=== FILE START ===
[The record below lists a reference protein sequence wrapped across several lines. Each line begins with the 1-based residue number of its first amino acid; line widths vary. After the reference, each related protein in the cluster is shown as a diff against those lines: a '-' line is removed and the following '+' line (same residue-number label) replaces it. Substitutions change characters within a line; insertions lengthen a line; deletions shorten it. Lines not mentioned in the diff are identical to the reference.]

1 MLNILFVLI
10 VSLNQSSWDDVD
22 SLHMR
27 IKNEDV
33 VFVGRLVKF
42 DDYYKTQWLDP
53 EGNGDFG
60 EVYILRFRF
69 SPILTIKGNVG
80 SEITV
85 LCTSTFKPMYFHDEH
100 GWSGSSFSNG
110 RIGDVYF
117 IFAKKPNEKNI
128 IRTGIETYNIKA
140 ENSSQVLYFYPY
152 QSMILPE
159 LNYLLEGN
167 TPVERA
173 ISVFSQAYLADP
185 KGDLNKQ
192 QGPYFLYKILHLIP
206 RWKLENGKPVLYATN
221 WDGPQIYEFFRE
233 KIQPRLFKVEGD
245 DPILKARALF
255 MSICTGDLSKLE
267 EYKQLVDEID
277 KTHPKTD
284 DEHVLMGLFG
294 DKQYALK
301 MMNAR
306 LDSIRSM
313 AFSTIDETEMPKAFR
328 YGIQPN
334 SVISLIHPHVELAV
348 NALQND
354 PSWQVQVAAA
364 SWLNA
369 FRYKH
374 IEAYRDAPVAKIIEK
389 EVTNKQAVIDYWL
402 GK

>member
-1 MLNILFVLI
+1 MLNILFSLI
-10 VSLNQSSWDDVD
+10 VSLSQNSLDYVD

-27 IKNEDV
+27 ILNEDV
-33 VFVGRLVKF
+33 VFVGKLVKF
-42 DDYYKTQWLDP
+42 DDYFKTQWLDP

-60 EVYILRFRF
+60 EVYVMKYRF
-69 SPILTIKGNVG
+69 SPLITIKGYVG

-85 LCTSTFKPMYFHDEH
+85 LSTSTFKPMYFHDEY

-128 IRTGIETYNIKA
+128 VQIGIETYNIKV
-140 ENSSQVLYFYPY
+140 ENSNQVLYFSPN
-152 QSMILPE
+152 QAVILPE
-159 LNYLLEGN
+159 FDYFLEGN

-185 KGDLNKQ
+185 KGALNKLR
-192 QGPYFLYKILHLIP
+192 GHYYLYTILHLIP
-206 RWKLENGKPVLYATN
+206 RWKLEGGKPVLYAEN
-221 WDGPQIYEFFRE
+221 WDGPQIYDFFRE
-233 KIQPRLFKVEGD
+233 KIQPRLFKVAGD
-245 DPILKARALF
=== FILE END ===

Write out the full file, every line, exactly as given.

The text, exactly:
[The record below lists a reference protein sequence wrapped across several lines. Each line begins with the 1-based residue number of its first amino acid; line widths vary. After the reference, each related protein in the cluster is shown as a diff against those lines: a '-' line is removed and the following '+' line (same residue-number label) replaces it. Substitutions change characters within a line; insertions lengthen a line; deletions shorten it. Lines not mentioned in the diff are identical to the reference.]

1 MLNILFVLI
10 VSLNQSSWDDVD
22 SLHMR
27 IKNEDV
33 VFVGRLVKF
42 DDYYKTQWLDP
53 EGNGDFG
60 EVYILRFRF
69 SPILTIKGNVG
80 SEITV
85 LCTSTFKPMYFHDEH
100 GWSGSSFSNG
110 RIGDVYF
117 IFAKKPNEKNI
128 IRTGIETYNIKA
140 ENSSQVLYFYPY
152 QSMILPE
159 LNYLLEGN
167 TPVERA
173 ISVFSQAYLADP
185 KGDLNKQ
192 QGPYFLYKILHLIP
206 RWKLENGKPVLYATN
221 WDGPQIYEFFRE
233 KIQPRLFKVEGD
245 DPILKARALF
255 MSICTGDLSKLE
267 EYKQLVDEID
277 KTHPKTD
284 DEHVLMGLFG
294 DKQYALK
301 MMNAR
306 LDSIRSM
313 AFSTIDETEMPKAFR
328 YGIQPN
334 SVISLIHPHVELAV
348 NALQND
354 PSWQVQVAAA
364 SWLNA
369 FRYKH
374 IEAYRDAPVAKIIEK
389 EVTNKQAVIDYWL
402 GK

>member
-1 MLNILFVLI
+1 MLNILFSLI
-10 VSLNQSSWDDVD
+10 VSLSQNSLDYVD

-27 IKNEDV
+27 ILNEDV
-33 VFVGRLVKF
+33 VFVGKLVKF
-42 DDYYKTQWLDP
+42 DDYFKTQWLDP

-60 EVYILRFRF
+60 EVYVMKYRF
-69 SPILTIKGNVG
+69 SPLITIKGYVG

-85 LCTSTFKPMYFHDEH
+85 LSTSTFKPMYFHDEY

-128 IRTGIETYNIKA
+128 VQIGIETYNIKV
-140 ENSSQVLYFYPY
+140 ENSNQVLYFSPN
-152 QSMILPE
+152 QAVILPE
-159 LNYLLEGN
+159 FDYFLEGN

-185 KGDLNKQ
+185 KGALNKLR
-192 QGPYFLYKILHLIP
+192 GHYYLYTILHLIP
-206 RWKLENGKPVLYATN
+206 RWKLEGGKPVLYAEN
-221 WDGPQIYEFFRE
+221 WDGPQIYDFFRE
-233 KIQPRLFKVEGD
+233 KIQPRLFKVAGD
-245 DPILKARALF